Kathy and Jackson Jackson
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post #4 of 14 (permalink) Old 03-22-2009, 05:25 PM Thread Starter
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Quote:
Originally Posted by littlebuddy View Post
i know i don't make a lot of trainers happy but i never punish my dog. he is a good dog and i know that the things he does that aren't acceptable like jumping on people when they come to the door, pulling on the leash, these are my problems because i have not taken the time to teach him how to act the way i want him to act. i always tell my husband, you can't yell at him or get mad at him because he hasn't been taught how to do things differently. i think sometimes we blame our dogs too often for our inconsistencies.
I agree totally with what you said. Quite often we "punish" our dogs for doing things that just part of their nature. To this day I have not bothered to train Molly not to jump up when she is greeting someone. Now if she was a bigger dog , I probably would have. This is there way of saying hello and I don't want to deprive her of that. They already have to adapt to our ways enough.

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post #5 of 14 (permalink) Old 03-22-2009, 06:29 PM
and Murphy & Gracie too!
 
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I've done the same Dave, no way would I push Scooter away when he's jumping because he's happy to see me! Would I push away my child for running to me when I come home??? Absolutely not! I guess we're nutty but we almost treat Scooter as our 4th child, at least as far as love goes!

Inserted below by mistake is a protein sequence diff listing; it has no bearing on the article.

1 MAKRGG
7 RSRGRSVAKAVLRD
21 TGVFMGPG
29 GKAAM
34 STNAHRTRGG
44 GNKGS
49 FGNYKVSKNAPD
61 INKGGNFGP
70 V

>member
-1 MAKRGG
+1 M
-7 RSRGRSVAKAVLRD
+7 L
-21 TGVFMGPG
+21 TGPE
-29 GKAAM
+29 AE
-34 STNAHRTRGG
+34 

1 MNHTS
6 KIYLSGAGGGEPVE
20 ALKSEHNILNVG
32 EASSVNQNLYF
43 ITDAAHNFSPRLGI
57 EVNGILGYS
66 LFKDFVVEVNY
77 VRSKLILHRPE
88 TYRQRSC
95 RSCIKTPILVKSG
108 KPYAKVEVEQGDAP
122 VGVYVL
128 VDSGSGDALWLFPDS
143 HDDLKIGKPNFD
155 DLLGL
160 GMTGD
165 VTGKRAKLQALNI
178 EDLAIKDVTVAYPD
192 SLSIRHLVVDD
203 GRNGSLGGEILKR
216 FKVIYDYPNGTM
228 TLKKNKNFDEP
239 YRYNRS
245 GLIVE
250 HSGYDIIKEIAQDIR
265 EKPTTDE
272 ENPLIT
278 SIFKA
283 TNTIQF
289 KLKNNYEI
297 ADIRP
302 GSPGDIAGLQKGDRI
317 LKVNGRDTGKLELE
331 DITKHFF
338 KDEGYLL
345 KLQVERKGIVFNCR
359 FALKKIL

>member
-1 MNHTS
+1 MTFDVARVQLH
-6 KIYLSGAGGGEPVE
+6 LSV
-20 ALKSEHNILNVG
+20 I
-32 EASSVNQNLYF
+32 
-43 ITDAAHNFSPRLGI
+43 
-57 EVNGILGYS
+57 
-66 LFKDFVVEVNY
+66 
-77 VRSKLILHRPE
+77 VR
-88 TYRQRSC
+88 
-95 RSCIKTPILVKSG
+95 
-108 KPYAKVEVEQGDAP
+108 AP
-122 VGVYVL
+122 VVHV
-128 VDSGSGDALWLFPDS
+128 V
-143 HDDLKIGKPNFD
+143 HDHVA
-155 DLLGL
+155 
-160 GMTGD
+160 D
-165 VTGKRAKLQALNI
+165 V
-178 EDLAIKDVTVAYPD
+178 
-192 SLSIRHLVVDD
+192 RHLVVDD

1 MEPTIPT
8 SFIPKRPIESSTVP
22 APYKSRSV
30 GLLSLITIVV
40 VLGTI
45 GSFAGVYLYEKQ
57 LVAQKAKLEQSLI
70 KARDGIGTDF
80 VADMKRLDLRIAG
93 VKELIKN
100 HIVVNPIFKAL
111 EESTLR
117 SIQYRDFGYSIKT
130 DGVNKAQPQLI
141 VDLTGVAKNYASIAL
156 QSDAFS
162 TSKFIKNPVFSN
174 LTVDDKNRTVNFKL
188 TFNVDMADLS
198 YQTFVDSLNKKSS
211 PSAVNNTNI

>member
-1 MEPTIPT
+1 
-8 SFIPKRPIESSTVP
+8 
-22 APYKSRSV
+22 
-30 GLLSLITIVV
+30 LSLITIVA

Perfect way to say it, if the dog is misbehaving it's only because we, as owners, haven't yet taught them the right behavior.

Ann-Scooter, Murphy, & Gracie's Mom
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post #6 of 14 (permalink) Old 03-22-2009, 08:41 PM
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Wonderful article! Thanks for sharing with us.



Dexter & Jack
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post #7 of 14 (permalink) Old 03-22-2009, 09:10 PM
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Good timing Dave. I happen to be reading Jean Donaldson's "Culture Clash" right now. I was already doing positive reinforcement training with my dogs but this is really helping me to take a breath and understand where the dogs are coming from and putting the blame back where it belongs - on me. Thanks!